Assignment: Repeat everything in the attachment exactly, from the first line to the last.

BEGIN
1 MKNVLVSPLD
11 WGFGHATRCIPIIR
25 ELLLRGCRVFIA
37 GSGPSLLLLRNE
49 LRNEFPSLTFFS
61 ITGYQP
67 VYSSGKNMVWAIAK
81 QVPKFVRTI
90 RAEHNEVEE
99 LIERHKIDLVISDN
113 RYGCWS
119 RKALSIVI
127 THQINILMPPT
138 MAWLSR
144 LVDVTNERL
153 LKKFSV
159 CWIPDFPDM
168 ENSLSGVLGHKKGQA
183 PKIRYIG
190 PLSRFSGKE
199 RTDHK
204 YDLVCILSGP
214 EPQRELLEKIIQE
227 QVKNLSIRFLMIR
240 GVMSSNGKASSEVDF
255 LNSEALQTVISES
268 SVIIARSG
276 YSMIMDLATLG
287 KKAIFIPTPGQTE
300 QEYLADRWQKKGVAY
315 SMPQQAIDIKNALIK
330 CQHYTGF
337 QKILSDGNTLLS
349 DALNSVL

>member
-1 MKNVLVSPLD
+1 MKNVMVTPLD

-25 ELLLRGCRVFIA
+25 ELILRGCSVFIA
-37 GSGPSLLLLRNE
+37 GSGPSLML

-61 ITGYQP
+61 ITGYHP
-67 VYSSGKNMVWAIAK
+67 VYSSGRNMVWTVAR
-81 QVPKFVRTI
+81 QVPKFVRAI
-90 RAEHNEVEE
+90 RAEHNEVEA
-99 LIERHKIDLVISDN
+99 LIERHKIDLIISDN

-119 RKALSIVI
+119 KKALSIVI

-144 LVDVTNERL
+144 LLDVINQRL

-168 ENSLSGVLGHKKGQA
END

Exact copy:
1 MKNVLVSPLD
11 WGFGHATRCIPIIR
25 ELLLRGCRVFIA
37 GSGPSLLLLRNE
49 LRNEFPSLTFFS
61 ITGYQP
67 VYSSGKNMVWAIAK
81 QVPKFVRTI
90 RAEHNEVEE
99 LIERHKIDLVISDN
113 RYGCWS
119 RKALSIVI
127 THQINILMPPT
138 MAWLSR
144 LVDVTNERL
153 LKKFSV
159 CWIPDFPDM
168 ENSLSGVLGHKKGQA
183 PKIRYIG
190 PLSRFSGKE
199 RTDHK
204 YDLVCILSGP
214 EPQRELLEKIIQE
227 QVKNLSIRFLMIR
240 GVMSSNGKASSEVDF
255 LNSEALQTVISES
268 SVIIARSG
276 YSMIMDLATLG
287 KKAIFIPTPGQTE
300 QEYLADRWQKKGVAY
315 SMPQQAIDIKNALIK
330 CQHYTGF
337 QKILSDGNTLLS
349 DALNSVL

>member
-1 MKNVLVSPLD
+1 MKNVMVTPLD

-25 ELLLRGCRVFIA
+25 ELILRGCSVFIA
-37 GSGPSLLLLRNE
+37 GSGPSLML

-61 ITGYQP
+61 ITGYHP
-67 VYSSGKNMVWAIAK
+67 VYSSGRNMVWTVAR
-81 QVPKFVRTI
+81 QVPKFVRAI
-90 RAEHNEVEE
+90 RAEHNEVEA
-99 LIERHKIDLVISDN
+99 LIERHKIDLIISDN

-119 RKALSIVI
+119 KKALSIVI

-144 LVDVTNERL
+144 LLDVINQRL

-168 ENSLSGVLGHKKGQA